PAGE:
Ray Bradbury (rest his soul) was quite possibly the greatest author of the 20th century. While known only for his science fiction by literary Philistines, he wrote a wide range of fantastic, imaginative narratives that inspired me in my youth and even today. That said, when I was informed today that my son needed to read a fantasy book for a book report he has due November 1st, Ray was the first author who came to mind and no single work of his better speaks to me as a fantastic, fall inspired work for an 8 year old boy than The Halloween Tree. Not a particularly long book and, at least in my edition, filled with creative images, it struck me as the perfect fit for his book report. Of course, with the massive amounts of chaos in my life so many of my books are scattered. Most are locked away in one of two storage lockers while only a handful made it with me in the move. Among them, I thought, was The Halloween Tree. I, of course was wrong. This led me on a mission, a holy crusade to find a new copy of what I thought would be an easy to find work of fiction.
O’ how wrong I was.
I began my quest at the deceptively named Books A Million. Not only was I appalled by the terrible selection of books but the staff was near useless. The first two employees I came across could hardly be bothered to look at me, let alone answer my query so I took off on my own. Most book stores care to organize a bit, make out for their customers what is what. They have sections labeled Fiction, Non-Fiction, Horror, Romance, Sci-fi/Fantasy (because they always get lumped together nowadays), Mystery, etc… but not “BAM.” The staff is obviously easily confused and, as such, the store is listed as Fiction and then Non-Fiction with varying sub categories of Non-Fiction. After wading through a sea of Bradleys and Bradfords and Bradys I finally found Bradbury. Well, I found what Bradbury was there to be found.
Two copies of Fahrenheit 451 and one copy of Dandelion Wine were all that they had. Dejected, I returned to the counter where an inept and slightly rude clerk was less than happy to answer my question. I told her I was looking for a book by Ray Bradbury to which she condescendingly asked “Could it be Fahrenheit 451?” Pimp hand holstered for the time being, I said “no” and was about to tell her the title when she began rattling off titles from a computer screen. Thankfully, before I had to back hand the imbecile, she said “The Halloween Tree” and I stopped her. She informed me that it wasn’t in stock and again seemed put out when I asked if any of the other Books A Million in the area might have hit. So kind as she was, she turned the screen to show me that, in fact, no “BAM” carried it but she would be “happy” to order it for me. I thanked her for her time and walked out.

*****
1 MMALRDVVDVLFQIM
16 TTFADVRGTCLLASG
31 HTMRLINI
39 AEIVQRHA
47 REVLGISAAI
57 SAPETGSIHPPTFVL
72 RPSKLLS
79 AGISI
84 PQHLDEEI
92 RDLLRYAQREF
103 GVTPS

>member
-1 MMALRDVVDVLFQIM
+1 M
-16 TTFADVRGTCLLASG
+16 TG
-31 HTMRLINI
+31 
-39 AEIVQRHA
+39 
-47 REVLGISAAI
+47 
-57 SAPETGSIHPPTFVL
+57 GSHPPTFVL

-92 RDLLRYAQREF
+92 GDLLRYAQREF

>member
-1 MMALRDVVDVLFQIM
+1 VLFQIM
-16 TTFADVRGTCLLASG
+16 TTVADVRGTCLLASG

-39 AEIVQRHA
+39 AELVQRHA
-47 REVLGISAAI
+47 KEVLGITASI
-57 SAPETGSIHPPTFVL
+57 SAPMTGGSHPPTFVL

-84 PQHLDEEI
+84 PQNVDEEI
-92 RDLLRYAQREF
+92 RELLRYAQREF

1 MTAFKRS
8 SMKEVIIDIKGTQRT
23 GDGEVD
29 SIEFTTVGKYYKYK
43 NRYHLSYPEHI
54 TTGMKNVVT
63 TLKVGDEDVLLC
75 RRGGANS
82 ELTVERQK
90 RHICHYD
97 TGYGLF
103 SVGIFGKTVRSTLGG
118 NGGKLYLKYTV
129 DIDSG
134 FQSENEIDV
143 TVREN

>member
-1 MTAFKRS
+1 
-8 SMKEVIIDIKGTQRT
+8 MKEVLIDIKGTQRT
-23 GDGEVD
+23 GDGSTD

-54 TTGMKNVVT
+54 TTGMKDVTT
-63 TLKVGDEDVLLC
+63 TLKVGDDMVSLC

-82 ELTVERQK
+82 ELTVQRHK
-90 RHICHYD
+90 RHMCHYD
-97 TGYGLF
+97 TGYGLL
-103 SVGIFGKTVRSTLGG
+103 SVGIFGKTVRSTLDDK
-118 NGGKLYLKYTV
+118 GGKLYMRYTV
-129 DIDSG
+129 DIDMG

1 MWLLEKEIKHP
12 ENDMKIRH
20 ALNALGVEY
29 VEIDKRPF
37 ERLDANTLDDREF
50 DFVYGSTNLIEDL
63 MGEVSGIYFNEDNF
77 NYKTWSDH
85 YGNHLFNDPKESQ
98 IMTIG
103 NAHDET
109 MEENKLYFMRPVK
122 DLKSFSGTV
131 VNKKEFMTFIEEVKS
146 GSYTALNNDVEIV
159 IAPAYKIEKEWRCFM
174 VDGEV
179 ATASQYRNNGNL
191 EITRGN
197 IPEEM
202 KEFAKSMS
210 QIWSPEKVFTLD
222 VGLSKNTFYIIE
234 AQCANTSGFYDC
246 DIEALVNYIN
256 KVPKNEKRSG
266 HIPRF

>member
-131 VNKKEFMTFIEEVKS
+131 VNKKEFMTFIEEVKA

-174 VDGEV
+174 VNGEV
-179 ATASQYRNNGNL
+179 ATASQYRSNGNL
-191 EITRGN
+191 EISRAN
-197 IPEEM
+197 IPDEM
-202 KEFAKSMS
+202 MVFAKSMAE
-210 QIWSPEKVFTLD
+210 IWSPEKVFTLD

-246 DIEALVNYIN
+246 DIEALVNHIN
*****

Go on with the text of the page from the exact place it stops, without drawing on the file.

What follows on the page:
I can deal with a lot of rudeness and, in fact, in my professional life I deal with more rude and uncouth people than anyone really should have to deal with in a 40 hour work week. That said, I try to do my job as politely and helpfully as possible and if I don’t know the answer to a question attempt to find someone who does. Rudeness is an intolerable trait to me and this trip reminded me more now than ever why I had quit shopping at this particular “book store.”
Now, hindered but not defeated I set off to Barnes and Noble, hoping that in the confines of an ACTUAL book store I might find the piece of literature I was in search of. While B&N has a much better selection arrayed in a slightly more suitable format with (usually) friendlier staff, this too was a disappointing venture. While they had several more titles by Ray Bradbury they didn’t have what I was looking for… at least not readily available. I went to the counter in the center of the store, the customer service counter where a courteous, helpful staff member is usually waiting to answer your questions and assist you in finding what you need. What I found was an empty desk surrounded by the largest herd of ignorant, obnoxious hipsters I have ever seen in my life. I fear not a zombie apocalypse as I am currently living through the hipster/douche bag apocalypse as we speak. Down, but not out, I returned home to gloss over my small bookcase one more time in an attempt to locate my copy before turning to Amazon and my Kindle for the answer.
Well, as this post is labeled as one of my rants, it should come as no surprise that The Halloween Tree is one of several titles still unavailable in an eBook format.
So, being the spectacular dad I am and wanting desperately to share an incredible piece of fiction from my favorite author with my son, I will be going to storage tomorrow to root through boxes and boxes of poorly labeled crap in search of The Halloween Tree. Wish me luck.